Currently, there are no studies comparing ticaglelor versus prasugrel in term of vasodilatation evaluated invasively, specifically there are no data on the effect of ticaglelor versus prasugrel on microvascular dysfuction reduction.
The aim of the trial is to compare the adenosine induced coronary dilatation following the treatment with ticagrelor (loading dose [180 mg] + standard treatment [90 mg b.i.d.] and prasugrel (loading dose [60 mg] + standard treatment [10 mg]) in patients presenting ACS undergoing PCI.
| Methods/Design|| |
This is a prospective, single-center, investigator-initiated, randomized controlled study to compare the adenosine-induced coronary vasodilatation effect following ticagrelor versus prasugrel treatment in patients with ACS undergoing PCI [Figure 1].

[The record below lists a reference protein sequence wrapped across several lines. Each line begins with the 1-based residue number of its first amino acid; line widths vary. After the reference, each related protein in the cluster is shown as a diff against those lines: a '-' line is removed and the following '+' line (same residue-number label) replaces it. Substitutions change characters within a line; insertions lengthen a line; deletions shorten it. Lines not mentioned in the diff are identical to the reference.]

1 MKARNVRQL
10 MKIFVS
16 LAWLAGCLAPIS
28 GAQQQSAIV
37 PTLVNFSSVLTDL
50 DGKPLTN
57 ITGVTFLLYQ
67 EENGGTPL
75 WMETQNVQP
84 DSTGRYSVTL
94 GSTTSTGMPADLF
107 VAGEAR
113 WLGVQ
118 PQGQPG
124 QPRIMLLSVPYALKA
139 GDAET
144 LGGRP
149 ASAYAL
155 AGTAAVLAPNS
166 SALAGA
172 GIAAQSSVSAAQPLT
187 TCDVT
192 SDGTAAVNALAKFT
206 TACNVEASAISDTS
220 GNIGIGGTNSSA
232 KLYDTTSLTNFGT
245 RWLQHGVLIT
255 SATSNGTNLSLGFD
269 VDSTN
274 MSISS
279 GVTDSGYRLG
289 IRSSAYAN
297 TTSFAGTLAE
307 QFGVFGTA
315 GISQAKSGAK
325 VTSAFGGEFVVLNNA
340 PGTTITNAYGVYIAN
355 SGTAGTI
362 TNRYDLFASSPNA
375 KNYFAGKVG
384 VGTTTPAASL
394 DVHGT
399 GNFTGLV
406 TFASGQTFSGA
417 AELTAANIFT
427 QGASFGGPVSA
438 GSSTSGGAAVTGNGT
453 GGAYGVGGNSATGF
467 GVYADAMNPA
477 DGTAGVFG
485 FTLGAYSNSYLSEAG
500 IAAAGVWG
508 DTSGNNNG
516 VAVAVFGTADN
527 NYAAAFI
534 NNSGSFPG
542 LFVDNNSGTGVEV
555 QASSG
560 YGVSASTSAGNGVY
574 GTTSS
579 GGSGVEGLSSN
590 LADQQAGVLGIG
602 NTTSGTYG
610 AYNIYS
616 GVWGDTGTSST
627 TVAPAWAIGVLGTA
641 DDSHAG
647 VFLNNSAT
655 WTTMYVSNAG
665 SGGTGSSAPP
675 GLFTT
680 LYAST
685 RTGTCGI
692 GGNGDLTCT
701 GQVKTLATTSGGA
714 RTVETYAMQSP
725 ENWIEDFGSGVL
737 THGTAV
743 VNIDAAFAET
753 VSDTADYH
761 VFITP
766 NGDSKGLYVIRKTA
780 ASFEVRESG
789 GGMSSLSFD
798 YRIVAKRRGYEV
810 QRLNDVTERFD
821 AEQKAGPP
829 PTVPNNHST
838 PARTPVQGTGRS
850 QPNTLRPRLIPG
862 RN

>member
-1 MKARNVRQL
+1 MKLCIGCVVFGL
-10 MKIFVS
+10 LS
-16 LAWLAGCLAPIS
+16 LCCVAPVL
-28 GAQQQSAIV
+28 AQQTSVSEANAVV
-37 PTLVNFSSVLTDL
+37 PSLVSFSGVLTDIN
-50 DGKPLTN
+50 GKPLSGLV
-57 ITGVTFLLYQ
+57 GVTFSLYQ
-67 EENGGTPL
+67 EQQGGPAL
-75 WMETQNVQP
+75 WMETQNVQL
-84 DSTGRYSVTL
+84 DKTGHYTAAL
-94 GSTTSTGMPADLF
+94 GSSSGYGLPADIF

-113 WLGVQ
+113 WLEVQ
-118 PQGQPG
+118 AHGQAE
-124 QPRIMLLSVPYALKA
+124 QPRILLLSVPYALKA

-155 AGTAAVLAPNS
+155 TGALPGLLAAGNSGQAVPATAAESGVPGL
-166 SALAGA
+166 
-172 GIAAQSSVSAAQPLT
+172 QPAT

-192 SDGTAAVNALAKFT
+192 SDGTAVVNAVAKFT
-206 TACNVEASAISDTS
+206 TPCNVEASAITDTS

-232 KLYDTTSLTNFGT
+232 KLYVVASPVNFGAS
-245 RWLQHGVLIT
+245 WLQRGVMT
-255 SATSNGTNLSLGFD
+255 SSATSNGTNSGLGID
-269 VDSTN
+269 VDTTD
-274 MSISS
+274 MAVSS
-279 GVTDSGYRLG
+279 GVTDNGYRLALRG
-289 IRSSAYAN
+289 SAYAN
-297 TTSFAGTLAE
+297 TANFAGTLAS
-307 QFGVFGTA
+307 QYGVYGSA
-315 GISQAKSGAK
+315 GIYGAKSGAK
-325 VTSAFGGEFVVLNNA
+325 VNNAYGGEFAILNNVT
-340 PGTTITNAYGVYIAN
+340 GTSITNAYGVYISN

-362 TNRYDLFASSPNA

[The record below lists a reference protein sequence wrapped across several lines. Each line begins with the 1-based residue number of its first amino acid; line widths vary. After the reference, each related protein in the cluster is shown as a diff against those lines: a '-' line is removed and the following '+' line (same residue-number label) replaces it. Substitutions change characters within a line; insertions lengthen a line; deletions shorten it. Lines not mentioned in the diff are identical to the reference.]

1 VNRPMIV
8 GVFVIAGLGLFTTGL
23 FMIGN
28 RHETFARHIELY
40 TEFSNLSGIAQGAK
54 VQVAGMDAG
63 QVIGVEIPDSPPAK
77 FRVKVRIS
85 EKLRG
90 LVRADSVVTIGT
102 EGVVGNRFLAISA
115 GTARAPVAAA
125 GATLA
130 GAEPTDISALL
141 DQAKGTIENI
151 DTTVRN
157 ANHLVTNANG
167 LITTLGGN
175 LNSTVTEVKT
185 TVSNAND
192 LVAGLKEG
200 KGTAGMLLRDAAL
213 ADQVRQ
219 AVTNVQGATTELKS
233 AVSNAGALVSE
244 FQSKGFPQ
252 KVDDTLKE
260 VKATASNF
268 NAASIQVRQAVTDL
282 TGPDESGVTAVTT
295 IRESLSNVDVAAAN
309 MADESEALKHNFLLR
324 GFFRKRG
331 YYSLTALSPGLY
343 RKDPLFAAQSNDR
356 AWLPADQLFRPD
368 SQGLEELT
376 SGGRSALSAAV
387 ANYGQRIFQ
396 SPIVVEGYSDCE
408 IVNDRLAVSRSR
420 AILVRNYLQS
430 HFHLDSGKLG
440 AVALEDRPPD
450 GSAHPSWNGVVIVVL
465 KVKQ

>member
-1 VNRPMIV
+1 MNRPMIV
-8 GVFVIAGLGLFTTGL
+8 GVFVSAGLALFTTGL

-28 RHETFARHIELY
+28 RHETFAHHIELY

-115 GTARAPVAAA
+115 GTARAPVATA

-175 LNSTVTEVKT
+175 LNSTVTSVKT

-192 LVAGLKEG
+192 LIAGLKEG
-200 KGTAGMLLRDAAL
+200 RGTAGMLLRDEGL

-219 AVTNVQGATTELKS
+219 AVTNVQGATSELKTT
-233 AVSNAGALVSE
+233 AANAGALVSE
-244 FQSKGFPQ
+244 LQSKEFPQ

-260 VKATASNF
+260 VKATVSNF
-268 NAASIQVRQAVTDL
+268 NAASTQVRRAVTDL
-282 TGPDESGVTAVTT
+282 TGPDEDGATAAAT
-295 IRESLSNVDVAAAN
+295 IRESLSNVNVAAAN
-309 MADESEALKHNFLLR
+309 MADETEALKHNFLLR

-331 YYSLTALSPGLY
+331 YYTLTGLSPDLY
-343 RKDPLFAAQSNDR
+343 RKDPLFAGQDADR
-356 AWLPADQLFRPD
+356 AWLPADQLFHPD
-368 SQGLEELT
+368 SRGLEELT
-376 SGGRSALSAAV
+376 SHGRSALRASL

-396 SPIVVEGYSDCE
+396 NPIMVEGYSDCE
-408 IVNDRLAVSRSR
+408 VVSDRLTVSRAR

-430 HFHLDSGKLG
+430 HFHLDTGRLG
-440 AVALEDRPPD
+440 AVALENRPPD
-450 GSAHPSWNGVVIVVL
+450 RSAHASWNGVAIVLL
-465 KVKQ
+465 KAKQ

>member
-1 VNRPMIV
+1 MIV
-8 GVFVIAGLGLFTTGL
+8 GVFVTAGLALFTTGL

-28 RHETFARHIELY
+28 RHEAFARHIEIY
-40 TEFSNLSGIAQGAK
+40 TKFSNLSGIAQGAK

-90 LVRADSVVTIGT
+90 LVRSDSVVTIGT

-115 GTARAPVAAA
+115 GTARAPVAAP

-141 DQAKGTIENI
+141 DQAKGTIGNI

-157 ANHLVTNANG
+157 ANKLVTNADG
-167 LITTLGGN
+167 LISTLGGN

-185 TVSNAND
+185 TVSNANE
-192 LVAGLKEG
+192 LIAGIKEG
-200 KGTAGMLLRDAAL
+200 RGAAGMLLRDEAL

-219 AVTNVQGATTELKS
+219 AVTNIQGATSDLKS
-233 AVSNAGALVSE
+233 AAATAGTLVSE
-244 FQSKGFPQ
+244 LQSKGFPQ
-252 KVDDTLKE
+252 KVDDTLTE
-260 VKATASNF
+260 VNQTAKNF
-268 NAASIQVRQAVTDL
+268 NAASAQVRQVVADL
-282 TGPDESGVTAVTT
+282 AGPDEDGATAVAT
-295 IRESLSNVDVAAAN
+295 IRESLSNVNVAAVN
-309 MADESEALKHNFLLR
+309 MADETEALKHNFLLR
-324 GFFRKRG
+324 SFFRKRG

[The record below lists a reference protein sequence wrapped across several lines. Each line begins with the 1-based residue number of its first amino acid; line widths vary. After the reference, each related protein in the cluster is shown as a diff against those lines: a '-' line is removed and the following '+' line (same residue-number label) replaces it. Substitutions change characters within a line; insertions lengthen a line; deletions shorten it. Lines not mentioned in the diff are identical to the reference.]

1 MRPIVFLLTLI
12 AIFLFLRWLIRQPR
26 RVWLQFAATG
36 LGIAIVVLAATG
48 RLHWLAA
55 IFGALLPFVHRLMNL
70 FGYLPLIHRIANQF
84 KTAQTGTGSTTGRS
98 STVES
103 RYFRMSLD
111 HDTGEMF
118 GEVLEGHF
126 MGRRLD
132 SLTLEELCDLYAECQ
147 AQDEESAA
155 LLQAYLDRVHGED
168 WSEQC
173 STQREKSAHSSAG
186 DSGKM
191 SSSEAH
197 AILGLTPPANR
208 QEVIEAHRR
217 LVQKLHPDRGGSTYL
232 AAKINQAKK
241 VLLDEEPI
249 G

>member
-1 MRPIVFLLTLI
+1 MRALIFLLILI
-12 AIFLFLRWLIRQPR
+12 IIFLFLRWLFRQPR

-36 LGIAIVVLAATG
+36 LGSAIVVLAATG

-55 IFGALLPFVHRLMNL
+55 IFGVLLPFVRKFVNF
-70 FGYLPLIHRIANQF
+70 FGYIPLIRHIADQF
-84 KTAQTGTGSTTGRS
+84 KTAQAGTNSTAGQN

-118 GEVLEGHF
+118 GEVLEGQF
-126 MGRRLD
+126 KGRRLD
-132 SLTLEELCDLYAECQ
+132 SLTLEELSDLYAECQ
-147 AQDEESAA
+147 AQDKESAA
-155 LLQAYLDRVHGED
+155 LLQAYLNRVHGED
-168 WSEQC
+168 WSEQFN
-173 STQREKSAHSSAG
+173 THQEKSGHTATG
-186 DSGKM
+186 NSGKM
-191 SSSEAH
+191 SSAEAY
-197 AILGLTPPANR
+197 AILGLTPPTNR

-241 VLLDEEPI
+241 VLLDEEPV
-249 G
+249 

|Figure 1: Flow chart of the DILATE trial.|
Note: ACS: Acute coronary syndrome; CFR: coronary flow reserve; FFR: fractional flow reserve.
Click here to view
Patients admitted to the Department of Cardiovascular, Respiratory, Nephrology, Anesthesiology and Geriatric Sciences, "Sapienza" University of Rome with ACS will be screened for participation in the study according to the inclusion and exclusion criteria. Written informed consent will be obtained from all participants considered eligible, before the angiography. During angiography, the patient satisfying the inclusion and exclusion criteria will be randomized.
Patients with ACS undergoing PCI on the culprit lesion and with at least another intermediate non-culprit lesion will be enrolled and randomized, in a 1:1 ratio, to receive a loading dose of ticagrelor (180 mg) or prasugrel (60 mg). PCI will be performed according to a standard procedure.